Among many new ‘vague and burdensome’ provisions, these proposed regulations will:
● Mandate that insurer estimates for repair must be in the amount in “accordance with accepted trade standards.” The auto body shops will establish these standards.
● Insurers will be disallowed from preparing an estimate that is less favorable to the claimant than the standards, costs and guidelines provided by third-party repair estimating software.
● Require insurers to pay the cost of any “inspections and tests” of non-original equipment manufacturer (non-OEM) replacement crash parts.
● Require insurers to stop using non-OEM parts if they have knowledge that such parts are not equal to OEM parts and require insurers to notify the estimating software provider and request this part be removed from their list. Insurers must also notify the certifying entity and the distributor if the insurer thinks the part is defective.
● Insurers will be required to pay the costs of returning a non-OEM part and pay the costs of removing and replacing the part if the part is thought to be not equal to OEM parts.
“These regulations are a blatant attempt to create new law via the regulatory process. Commissioner Jones and the Department of Insurance do not have the authority to regulate standards for repairs and use of aftermarket parts,” said Feliciano. “ACIC’s regulatory comments document how the legal foundation of these regulations fails to meet the necessity, authority, clarity, consistency and reference standards under the California Administrative Procedures Act.”
“These regulations remove consumer choice by squarely placing the auto body shops in total control of the auto repair process disregarding the legitimate interests of policyholders, insurers, parts manufacturers and parts distributors,” said Feliciano.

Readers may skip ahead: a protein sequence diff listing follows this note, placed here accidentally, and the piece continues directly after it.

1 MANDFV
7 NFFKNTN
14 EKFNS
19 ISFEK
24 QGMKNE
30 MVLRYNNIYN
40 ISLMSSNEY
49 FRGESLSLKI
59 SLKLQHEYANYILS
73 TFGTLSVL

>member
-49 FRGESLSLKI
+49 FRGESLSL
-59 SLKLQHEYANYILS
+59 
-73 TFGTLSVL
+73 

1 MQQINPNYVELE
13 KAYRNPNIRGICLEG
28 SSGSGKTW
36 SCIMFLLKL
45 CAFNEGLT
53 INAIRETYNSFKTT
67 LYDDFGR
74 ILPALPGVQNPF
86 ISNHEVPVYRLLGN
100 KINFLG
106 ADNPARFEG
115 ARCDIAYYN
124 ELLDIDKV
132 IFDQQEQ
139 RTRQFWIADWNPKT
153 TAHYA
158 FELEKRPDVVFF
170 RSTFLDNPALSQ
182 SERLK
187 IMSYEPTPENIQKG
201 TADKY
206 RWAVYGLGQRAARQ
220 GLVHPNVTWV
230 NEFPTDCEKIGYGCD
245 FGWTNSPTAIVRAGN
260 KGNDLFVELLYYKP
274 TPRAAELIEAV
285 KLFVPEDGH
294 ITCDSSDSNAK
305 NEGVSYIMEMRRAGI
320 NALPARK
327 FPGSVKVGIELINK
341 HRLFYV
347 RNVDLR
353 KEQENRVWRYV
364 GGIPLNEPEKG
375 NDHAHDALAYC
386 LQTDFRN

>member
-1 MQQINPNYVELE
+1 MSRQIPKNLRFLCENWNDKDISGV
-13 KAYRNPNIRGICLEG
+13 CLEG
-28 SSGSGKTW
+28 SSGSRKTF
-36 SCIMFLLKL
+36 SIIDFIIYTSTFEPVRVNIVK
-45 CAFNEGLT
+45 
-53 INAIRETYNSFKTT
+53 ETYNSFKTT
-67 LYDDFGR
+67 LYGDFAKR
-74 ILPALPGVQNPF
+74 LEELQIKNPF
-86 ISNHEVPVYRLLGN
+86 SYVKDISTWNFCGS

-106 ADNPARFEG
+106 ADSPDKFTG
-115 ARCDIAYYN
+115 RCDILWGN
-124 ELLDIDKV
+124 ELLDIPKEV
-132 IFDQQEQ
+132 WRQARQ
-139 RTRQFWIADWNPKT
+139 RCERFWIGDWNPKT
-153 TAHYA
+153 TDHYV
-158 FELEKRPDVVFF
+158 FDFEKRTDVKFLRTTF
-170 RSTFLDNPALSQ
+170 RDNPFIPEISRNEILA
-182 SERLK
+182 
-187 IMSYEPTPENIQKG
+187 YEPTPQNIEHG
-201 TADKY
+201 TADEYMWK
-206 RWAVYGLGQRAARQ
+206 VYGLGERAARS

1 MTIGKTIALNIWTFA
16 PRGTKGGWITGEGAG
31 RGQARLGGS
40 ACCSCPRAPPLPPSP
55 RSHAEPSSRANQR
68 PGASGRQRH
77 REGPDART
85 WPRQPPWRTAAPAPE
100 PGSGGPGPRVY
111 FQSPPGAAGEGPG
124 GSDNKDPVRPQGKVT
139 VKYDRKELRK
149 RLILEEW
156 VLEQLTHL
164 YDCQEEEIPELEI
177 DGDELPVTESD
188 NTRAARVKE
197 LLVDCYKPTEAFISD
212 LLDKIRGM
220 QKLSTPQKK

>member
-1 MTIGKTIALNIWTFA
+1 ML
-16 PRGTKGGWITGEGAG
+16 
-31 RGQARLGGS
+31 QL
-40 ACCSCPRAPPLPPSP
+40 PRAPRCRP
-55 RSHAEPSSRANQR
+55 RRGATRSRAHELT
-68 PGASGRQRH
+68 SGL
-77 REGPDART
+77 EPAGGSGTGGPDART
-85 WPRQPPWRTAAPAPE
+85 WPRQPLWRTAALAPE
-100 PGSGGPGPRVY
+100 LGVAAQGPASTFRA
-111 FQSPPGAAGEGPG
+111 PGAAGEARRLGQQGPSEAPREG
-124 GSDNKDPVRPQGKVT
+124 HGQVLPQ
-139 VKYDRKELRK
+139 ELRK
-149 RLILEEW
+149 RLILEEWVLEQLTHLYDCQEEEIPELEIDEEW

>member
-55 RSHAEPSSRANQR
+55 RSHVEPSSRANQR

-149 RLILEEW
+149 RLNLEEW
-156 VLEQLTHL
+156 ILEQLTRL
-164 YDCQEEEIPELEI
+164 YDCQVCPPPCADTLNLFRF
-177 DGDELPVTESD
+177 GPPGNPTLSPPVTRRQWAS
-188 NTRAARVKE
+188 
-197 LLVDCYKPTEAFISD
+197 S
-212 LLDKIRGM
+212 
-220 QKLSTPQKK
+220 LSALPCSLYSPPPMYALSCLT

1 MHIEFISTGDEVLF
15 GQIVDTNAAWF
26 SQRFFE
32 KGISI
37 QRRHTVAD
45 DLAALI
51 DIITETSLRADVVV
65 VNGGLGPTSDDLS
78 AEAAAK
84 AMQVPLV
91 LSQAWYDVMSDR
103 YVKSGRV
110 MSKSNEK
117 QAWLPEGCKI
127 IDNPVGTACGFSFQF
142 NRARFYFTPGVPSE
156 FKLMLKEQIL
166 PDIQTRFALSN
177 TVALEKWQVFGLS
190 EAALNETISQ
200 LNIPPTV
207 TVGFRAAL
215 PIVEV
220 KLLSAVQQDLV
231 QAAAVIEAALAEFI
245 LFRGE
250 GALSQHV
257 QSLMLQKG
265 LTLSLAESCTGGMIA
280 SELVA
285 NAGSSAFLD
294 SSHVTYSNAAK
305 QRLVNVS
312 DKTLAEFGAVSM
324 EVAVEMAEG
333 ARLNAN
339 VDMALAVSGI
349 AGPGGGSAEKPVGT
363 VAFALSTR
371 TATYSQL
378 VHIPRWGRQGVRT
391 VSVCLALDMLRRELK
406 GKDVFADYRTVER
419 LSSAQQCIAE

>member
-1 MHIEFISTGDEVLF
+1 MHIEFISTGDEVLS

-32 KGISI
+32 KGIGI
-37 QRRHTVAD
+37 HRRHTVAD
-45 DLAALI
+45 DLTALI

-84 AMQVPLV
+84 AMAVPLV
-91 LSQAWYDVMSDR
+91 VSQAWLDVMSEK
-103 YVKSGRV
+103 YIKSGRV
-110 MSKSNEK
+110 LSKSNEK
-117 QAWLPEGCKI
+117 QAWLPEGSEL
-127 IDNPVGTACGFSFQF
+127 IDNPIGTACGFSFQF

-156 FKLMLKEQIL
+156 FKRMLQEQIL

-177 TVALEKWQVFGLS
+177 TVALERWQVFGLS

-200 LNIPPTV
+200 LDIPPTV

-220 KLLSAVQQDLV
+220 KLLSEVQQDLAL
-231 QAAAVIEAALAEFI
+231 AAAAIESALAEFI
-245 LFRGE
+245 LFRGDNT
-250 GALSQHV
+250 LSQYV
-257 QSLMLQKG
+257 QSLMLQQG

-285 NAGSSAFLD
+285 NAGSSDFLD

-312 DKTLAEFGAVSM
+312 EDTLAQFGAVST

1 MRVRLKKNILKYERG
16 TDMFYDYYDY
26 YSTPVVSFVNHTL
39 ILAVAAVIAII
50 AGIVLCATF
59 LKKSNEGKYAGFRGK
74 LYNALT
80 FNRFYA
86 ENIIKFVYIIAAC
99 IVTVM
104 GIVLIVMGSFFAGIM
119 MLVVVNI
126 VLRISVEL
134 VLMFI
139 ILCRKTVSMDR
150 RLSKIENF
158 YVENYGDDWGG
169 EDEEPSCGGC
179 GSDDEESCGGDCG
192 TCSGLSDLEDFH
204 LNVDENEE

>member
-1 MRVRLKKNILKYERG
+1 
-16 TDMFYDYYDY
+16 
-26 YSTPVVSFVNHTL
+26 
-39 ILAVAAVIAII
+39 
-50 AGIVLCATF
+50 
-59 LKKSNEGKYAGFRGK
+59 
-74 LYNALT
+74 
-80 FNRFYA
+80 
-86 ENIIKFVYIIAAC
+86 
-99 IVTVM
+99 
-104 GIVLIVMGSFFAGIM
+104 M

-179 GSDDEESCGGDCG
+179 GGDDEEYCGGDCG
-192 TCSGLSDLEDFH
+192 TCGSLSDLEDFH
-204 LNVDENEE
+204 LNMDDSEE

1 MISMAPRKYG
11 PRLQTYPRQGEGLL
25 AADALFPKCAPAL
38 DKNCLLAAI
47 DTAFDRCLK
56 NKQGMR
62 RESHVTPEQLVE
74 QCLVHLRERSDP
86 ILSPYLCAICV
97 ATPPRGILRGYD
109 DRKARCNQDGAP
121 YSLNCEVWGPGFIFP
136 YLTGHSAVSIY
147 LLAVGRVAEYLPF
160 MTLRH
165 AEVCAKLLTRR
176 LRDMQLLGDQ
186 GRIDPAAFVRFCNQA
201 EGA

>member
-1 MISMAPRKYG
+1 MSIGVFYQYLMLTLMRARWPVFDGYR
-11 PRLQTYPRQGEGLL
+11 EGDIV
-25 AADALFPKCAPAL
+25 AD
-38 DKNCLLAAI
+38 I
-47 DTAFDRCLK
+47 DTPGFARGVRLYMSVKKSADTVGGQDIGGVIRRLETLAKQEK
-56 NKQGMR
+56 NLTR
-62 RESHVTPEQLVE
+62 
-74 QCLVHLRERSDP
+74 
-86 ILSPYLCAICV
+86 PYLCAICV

“Currently consumers have a choice to use original or aftermarket parts. The Department is proposing regulations that will stick California drivers with higher repair costs and fewer choices just to benefit auto body shops. It is seriously irresponsible to propose a law that allows one party to control the process and a law that the Department cannot enforce.”
Competitive Crash Parts - At a Glance
● PCI estimates that the availability of quality competitive replacement parts saved consumers more than $2.3 billion dollars in insurance costs per year nationwide.
● Alternative collision repair parts are anywhere from 26 to 50 percent less expensive than parts issued by automobile companies and also often have longer warranties.
● The availability of quality alternative collision parts means fewer delays in repairs, which gets consumers and business vehicles back on the road faster.
● The elimination of quality collision repair parts as a viable option for consumers could result in higher repair costs that could increase insurance premiums.
● The alternative collision repair parts industry provides tens of thousands of U.S. jobs across the country and has operations in all 50 states.
● Quality alternative collision repair parts are available to consumers at more than 40,000 body shops nationwide.